Coaching prodigy Motta faces his biggest test as Genoa meet Sarri’s Juventus
If you wanted to design the perfect course for an elite manager, you could scarcely assemble a better, more rounded ensemble of teachers than these: Louis van Gaal for lessons on team structure, Jose Mourinho on defending a lead, and Frank Rijkaard on gaining one, stylishly. Some Carlo Ancelotti on man-management, some Rafa Benitez on the importance of detailed planning.
Add a Antonio Conte masterclass on firing up a dressing-room, Pep Guardiola on the mechanics of pass-andmove and the student should emerge with a doctorate in management.
A privileged base, then, for Thiago Motta, whose playing career began with Guardiola as his captain, and, through the next 17 years, took instructions from all those greats.
Motta is 37 and tonight, at Juventus, he oversees his second match as manager of Genoa – his first senior coaching stint. What he achieved on his debut would be envied by any of his fine teachers.
Genoa, in the Serie A relegation zone, were 1-0 down at half time on Saturday to Brescia. Motta, who had had three days to get to know his players, looked as his substitutes and picked three to turn the tide.
Boldly, he told Kevin Agudelo, the young Colombian midfielder, to go on at half time, which meant a tactical rejig, a back three to a four. It was Agudelo’s Genoa debut.
Thirteen minutes later, he summoned Goran Pandev, 36, to support the attack. Still a goal down, Motta then made his last throw of the dice: Christian Kouame, the 21-year-old centre-forward, came on, with 25 minutes to go. Bingo! Kouame immediately thumped a header against the Brescia crossbar.
A minute later Agudelo equalised with a handsome left-foot strike. Next, it was Kouame’s turn, the Ivorian putting Genoa ahead with a spectacular volley.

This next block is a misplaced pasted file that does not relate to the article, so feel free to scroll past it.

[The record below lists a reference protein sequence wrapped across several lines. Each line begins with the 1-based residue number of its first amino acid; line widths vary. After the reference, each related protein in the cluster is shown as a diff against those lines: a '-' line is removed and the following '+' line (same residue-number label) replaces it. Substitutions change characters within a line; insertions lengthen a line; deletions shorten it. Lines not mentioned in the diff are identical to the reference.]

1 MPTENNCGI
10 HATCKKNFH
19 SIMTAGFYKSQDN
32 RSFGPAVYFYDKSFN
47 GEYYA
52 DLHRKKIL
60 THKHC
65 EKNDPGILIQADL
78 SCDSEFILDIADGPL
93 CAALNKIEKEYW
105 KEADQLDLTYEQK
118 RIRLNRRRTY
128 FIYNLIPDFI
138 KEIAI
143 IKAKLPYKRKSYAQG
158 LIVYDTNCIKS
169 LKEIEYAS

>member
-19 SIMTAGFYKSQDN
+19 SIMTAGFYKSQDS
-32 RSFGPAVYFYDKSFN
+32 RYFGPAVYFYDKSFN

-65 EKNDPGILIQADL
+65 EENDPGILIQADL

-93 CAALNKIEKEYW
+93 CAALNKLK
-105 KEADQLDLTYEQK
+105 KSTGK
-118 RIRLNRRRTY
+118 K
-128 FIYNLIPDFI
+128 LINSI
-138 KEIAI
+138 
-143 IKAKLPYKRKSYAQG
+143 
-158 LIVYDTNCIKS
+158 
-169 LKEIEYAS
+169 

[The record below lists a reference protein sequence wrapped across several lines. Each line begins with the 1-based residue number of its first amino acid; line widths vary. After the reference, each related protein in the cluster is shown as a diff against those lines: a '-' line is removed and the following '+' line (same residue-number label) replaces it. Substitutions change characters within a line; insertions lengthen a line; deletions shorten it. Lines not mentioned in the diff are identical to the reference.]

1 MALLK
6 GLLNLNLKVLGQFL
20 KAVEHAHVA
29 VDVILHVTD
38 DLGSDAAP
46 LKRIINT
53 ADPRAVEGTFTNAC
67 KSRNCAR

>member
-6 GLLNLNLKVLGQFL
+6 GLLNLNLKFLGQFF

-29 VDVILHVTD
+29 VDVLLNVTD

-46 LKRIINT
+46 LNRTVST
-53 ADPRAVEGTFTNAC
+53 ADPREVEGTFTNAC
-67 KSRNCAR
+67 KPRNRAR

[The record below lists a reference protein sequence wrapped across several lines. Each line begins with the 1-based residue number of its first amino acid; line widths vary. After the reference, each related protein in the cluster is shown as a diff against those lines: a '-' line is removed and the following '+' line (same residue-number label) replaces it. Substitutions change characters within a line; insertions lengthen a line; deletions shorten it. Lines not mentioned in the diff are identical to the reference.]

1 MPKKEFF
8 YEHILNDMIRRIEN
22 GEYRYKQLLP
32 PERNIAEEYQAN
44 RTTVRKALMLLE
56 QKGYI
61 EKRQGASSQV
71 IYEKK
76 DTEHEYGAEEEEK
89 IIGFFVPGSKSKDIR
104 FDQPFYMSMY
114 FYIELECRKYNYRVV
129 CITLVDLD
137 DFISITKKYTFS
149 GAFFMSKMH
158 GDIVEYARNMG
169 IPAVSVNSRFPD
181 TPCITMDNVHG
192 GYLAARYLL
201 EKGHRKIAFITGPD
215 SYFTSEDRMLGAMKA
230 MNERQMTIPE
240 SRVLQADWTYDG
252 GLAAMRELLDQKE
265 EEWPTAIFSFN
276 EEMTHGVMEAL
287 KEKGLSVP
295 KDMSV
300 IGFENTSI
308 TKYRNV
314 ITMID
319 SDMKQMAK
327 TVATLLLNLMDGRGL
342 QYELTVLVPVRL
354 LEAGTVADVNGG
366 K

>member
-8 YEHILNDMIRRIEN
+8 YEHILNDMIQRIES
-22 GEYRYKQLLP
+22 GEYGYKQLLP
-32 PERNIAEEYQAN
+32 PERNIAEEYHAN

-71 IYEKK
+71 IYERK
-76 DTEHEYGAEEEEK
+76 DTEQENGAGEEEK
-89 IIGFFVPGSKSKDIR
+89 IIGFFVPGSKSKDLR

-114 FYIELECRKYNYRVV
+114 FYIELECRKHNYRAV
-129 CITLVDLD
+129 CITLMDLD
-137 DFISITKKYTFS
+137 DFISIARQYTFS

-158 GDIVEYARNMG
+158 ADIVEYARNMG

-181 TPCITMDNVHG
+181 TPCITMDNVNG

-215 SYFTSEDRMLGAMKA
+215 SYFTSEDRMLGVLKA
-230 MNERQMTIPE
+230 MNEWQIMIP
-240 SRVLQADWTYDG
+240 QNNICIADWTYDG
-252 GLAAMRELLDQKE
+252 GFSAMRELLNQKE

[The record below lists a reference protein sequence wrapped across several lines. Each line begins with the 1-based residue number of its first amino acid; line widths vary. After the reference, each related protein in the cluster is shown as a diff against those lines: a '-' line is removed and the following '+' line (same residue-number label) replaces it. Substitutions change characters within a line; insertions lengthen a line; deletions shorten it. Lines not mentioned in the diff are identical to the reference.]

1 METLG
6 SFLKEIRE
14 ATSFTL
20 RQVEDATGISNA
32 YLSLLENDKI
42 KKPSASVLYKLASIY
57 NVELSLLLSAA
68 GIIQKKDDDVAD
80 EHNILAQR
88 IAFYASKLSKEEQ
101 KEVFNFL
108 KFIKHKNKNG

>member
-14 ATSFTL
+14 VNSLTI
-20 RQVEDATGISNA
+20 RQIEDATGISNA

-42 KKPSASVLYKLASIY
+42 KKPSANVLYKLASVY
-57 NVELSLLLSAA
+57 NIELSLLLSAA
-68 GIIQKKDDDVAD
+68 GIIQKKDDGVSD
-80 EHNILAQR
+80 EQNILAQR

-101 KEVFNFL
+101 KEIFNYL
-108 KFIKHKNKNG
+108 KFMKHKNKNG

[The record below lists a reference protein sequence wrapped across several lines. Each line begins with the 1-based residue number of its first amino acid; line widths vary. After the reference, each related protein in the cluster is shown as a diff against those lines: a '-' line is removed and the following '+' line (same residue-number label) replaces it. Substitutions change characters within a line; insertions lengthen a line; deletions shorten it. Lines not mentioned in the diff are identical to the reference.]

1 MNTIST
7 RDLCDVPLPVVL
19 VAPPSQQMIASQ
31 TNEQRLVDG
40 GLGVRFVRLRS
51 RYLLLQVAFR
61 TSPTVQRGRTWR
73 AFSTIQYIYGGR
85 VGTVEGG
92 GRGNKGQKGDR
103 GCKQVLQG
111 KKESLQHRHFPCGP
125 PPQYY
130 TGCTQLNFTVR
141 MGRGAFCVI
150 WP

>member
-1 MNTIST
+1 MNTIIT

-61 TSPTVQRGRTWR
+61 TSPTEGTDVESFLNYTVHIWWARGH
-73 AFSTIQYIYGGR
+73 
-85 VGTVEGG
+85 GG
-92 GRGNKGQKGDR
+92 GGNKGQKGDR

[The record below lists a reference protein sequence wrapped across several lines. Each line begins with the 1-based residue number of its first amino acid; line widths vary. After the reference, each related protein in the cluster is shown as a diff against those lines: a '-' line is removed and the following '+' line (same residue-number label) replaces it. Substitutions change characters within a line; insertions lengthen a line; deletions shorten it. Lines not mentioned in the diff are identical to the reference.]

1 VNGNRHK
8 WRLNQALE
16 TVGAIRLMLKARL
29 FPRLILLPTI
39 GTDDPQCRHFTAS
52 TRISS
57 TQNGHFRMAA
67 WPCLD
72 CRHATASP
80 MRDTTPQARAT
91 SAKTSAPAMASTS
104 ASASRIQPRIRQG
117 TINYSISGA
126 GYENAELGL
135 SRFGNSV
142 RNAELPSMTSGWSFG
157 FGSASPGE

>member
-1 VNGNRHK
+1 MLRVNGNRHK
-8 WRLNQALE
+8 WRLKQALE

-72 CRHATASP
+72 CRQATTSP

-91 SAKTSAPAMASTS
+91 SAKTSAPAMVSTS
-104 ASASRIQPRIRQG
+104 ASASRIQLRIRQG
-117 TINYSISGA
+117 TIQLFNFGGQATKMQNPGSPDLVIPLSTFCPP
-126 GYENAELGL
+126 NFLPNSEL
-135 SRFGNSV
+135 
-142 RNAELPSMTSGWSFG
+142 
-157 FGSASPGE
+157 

On 79 minutes, Kouame picked out Pandev’s run and the veteran arched an angled effort across the goalkeeper for 3-1. Three subs, all on the scoresheet: unprecedented in Italy’s top division.
“It’s a nice record,” Motta said with a smile. And as all good managers should, he deflected the praise.
“Everyone was good. We showed a lot of heart in the second half. Most of what I have done is to work off the pitch, getting to know the players.” He had learned, he said, how “brave” they are.
Genoa’s unpredictable directors were seen as brave – or foolhardy – to have taken on such an inexperienced manager to rescue a season that, under Aurelio Andreazzoli, had yielded five points from eight games.
Motta only retired as a player last year, after six seasons at Paris Saint-Germain, and spent 2018/19 coaching PSG’s Under 19s.
There he left clues about an innovative outlook, making headlines by telling Gazzetta dello Sport about his concept of a ‘2-7-2’ formation.
What he meant is that it is equally valid to look at tactical line-ups reading from left to right, rather than back to front (where 4-3-3 always means four defenders, three in midfield, three in attack). And he hadn’t got his maths wrong: In the seven-man spine of his ‘2-7-2’, he included the ball-playing goalkeeper.
Motta certainly knows the game from all angles. Born in Brazil, of Italian heritage, he was nurtured at Barcelona’s La Masia academy, and came into the first-team squad when their strategist was Guardiola.
He served under Van Gaal at Camp Nou and was part of Barca’s Champions League winning run under Rijkaard. He won the treble under Mourinho at Internazionale, a Club World Cup with Inter under Benitez, and Ligue 1 with PSG under Ancelotti.
He knows setback as well: there was a phase of off-field disciplinary problems as a young player and battles with injury. He redefined himself as a footballer.
The dashing midfielder evolved into a tough enforcer at PSG and with Conte’s Italy.
In between Barcelona and a resurgence at Inter, he had a successful season at Genoa, so knows their managers tend not to stay long. His appointment is Genoa’s eighth change in the last six-and-a-half years.
Tonight, Motta is thrust straight into the toughest assignment of any Serie A manager, a trip to Juventus.
The champions and league leaders, though, are still finessing their relationship with their innovative manager Maurizio Sarri.
Sarri, the epitome of the self-taught manager, never played under famous coaches and when he was Motta’s age was still working in a bank and managing lower-division clubs part time.
But he rose through the ranks thanks to a compelling vision, and now has that rare coaching endorsement, a style named after him.
It is known as “Sarriball”. Motta will need more than supersub instincts to halt it.
Genoa manager Thiago Motta’s next assignment is a trip to Juventus